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Free Malaysia Today: The monster in every young executive

Free Malaysia Today: The monster in every young executive

Jay Wong -July 27, 2022 9:00 AM @ Free Malaysia Today

PETALING JAYA: Managers, including the younger ones, are the main perpetrators of workplace bullying, according to the Malaysian Institute of Human Resource Management (MIHRM).

Its president, Simon Benjamin, said these bullies include younger women who have managed to climb the proverbial corporate ladder fairly quickly.

“In some cases, they may even bully their older colleagues, men or women,” he told FMT Business.

Simon explained that the most common form of bullying is verbal, but non-verbal actions such as ignoring a subordinate as well as cyber bullying are also common in the manufacturing and services sectors.

“These sectors are where managers would ‘push the button’ of the subordinates,” he said.

He said workplace bullying is a form of harassment that must be properly and seriously addressed.

“In many instances, the victims are either unsure of what to do, or worse, do not realise that they are being bullied,” he said.

Simon said that with more women entering the workforce and younger people taking on managerial roles, many of the younger people have become perpetrators, and their older colleagues the victims.

A recent research revealed that if workplace bullying goes unnoticed or is ignored, the victim can potentially be driven to suicide.

The research also showed that those who witnessed workplace bullying generally experienced a demoralising effect.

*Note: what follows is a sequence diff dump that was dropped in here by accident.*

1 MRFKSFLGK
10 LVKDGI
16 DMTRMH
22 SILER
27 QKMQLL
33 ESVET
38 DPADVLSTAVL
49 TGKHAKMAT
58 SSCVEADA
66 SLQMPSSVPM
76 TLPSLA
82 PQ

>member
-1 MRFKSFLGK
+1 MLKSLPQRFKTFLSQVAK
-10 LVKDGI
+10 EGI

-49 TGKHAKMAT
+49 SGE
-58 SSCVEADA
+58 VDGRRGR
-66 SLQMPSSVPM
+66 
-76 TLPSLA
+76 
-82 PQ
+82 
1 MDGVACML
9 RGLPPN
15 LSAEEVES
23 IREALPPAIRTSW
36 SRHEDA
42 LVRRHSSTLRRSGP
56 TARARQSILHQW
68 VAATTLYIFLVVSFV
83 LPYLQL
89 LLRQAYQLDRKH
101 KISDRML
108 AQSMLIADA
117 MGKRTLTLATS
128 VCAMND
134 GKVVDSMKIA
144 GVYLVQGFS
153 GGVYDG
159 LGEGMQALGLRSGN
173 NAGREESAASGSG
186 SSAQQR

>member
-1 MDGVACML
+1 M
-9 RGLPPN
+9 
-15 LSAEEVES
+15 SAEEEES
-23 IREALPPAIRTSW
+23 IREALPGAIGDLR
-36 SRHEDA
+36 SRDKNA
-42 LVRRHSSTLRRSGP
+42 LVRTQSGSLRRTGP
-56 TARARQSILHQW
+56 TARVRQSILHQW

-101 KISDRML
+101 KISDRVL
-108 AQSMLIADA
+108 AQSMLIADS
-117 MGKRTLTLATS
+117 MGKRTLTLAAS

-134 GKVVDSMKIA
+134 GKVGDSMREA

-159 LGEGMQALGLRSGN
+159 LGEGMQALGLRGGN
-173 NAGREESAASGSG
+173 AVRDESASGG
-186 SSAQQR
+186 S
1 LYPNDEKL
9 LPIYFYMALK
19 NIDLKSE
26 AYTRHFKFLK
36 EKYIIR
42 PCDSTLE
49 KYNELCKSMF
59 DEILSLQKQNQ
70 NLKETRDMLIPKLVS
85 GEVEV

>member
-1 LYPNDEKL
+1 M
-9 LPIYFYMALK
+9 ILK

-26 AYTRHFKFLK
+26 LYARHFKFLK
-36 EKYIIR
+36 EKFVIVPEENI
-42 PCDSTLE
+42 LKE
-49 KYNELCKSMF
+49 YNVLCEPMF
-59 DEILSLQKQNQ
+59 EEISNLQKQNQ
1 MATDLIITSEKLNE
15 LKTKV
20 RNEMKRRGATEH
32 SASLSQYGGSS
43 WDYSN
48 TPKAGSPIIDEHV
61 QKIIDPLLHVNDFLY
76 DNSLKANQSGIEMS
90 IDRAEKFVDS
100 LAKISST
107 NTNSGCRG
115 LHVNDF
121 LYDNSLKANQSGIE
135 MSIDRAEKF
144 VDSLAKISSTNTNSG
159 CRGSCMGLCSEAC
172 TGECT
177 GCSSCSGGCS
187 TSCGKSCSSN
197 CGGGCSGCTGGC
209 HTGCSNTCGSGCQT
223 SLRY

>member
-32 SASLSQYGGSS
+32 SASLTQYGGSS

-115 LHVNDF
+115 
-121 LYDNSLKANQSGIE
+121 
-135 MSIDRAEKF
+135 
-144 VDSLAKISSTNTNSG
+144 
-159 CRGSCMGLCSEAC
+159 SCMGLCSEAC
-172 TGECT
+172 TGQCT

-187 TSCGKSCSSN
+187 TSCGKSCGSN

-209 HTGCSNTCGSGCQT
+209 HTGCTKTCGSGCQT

Simon, who said he had personally witnessed a young CEO berate an employee, pointed out that these young executives “simply lack life experiences”.

Although verbal abuse is not punishable by law in Malaysia, threats of inflicting physical injury or property damage are against the law.

He said an ideal way to solve the problem is to get a retired CEO with a wealth of experience to coach a newly minted chief executive. “This will help them become better leaders.”

MIHRM has introduced a programme to provide counselling services to victims of workplace bullying.

Its 4,000 members have attended courses on counselling and psychology and are able to offer advice to the victims.

He said rather than executives and managers, most of those who have sought advice from MIHRM are CEOs.

He said employees could help each other by having a “buddy” who can also act as a whistleblower in the event that one of them is victimised.

“The victim should submit a complaint in writing to the human resource department or even directly to the CEO, if necessary,” Simon said.

He said victims could otherwise seek help from the human resource ministry.

Here, a formal complaint will bring about an investigation which can be conducted under the Employment Act 1955, Industrial Relations Act 1967 or Occupational Safety and Health Act 1994.

Furthermore, a victim may choose to institute a civil action suit against his or her perpetrator(s) by submitting a police report so that an investigation can be conducted under Section 358 of the Penal Code, which provides a jail term of up to a month, a fine of up to RM400, or both.

Source: https://www.freemalaysiatoday.com/category/highlight/2022/07/27/the-monster-in-every-young-executive/

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